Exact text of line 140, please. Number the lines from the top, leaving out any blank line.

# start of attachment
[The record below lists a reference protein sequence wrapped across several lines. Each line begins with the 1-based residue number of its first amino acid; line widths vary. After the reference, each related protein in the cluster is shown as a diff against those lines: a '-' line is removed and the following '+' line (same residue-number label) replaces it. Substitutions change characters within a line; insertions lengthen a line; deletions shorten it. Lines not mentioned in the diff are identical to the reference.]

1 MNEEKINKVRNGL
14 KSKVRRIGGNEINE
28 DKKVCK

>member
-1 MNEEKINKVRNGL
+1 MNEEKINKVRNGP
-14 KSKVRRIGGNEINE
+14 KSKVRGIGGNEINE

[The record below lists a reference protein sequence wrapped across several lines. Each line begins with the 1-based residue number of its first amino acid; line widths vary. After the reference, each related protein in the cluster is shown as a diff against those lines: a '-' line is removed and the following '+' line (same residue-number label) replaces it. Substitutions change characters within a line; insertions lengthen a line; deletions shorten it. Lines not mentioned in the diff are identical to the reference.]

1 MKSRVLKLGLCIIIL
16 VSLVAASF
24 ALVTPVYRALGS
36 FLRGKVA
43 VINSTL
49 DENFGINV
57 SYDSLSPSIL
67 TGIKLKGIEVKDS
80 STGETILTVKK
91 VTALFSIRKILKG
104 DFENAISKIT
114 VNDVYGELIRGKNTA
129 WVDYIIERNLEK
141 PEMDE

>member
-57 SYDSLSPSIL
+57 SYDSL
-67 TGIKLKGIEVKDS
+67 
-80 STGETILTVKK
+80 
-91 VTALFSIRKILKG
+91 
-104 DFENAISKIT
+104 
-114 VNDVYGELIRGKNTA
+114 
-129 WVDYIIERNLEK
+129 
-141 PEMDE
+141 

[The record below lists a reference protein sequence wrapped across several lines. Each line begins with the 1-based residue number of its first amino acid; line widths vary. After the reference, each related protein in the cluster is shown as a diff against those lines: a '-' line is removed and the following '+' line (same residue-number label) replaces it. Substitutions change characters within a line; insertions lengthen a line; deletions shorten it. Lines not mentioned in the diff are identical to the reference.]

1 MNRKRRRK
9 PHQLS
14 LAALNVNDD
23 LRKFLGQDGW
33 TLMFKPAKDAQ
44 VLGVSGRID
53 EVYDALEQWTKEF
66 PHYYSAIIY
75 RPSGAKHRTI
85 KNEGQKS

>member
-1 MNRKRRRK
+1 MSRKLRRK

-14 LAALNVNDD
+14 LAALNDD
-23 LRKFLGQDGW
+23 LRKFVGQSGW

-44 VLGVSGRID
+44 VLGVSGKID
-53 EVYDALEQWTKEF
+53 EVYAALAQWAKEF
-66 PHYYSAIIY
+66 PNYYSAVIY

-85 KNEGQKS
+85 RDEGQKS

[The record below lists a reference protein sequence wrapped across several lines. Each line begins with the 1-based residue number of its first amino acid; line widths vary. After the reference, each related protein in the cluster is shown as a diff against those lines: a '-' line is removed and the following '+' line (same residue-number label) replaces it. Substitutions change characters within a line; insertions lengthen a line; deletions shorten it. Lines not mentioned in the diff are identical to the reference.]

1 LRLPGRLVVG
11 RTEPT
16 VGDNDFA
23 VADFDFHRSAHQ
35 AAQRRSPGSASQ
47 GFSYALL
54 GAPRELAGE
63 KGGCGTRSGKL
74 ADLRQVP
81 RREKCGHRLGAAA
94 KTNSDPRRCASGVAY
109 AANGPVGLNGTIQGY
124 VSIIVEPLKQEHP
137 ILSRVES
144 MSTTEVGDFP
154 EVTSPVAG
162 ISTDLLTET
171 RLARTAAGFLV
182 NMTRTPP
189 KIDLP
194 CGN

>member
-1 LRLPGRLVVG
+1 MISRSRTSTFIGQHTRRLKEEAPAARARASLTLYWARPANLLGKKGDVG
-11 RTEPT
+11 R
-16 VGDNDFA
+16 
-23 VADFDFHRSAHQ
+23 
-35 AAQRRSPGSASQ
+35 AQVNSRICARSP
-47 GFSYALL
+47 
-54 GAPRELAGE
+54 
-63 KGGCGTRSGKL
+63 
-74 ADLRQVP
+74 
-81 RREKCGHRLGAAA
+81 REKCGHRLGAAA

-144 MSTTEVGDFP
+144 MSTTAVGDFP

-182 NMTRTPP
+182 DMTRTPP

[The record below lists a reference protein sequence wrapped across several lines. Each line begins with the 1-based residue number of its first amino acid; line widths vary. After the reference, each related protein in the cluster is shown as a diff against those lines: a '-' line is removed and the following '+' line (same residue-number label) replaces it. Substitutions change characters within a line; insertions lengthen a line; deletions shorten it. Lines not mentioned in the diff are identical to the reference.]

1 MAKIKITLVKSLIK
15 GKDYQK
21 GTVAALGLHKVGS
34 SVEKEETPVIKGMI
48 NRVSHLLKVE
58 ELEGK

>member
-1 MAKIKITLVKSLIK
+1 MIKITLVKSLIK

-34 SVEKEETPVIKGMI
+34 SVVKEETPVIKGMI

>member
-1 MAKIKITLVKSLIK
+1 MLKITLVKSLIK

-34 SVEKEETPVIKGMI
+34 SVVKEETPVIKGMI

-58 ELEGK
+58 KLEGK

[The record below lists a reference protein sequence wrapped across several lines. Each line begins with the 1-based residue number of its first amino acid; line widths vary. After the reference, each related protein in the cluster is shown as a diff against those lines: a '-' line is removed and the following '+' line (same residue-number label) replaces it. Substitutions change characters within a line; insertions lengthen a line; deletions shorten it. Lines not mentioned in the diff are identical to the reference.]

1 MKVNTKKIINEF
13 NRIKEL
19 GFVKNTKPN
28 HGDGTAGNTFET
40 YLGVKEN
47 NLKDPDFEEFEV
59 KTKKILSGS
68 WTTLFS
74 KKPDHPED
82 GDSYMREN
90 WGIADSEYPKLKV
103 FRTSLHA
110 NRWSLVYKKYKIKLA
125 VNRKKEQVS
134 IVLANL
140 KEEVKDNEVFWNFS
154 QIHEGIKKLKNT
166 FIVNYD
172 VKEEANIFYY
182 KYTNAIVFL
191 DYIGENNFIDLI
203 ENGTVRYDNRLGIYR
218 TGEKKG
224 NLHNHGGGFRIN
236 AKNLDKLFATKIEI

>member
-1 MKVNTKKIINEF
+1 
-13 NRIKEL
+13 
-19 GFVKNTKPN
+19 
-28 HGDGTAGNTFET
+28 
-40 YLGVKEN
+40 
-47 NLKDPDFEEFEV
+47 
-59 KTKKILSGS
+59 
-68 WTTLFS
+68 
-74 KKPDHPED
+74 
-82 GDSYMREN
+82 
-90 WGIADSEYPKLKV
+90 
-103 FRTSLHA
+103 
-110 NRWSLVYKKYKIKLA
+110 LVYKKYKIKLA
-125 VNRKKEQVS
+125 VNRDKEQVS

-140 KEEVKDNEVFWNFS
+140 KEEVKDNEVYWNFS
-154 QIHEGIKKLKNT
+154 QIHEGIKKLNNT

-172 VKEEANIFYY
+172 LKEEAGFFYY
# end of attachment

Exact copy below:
47 NLKDPDFEEFEV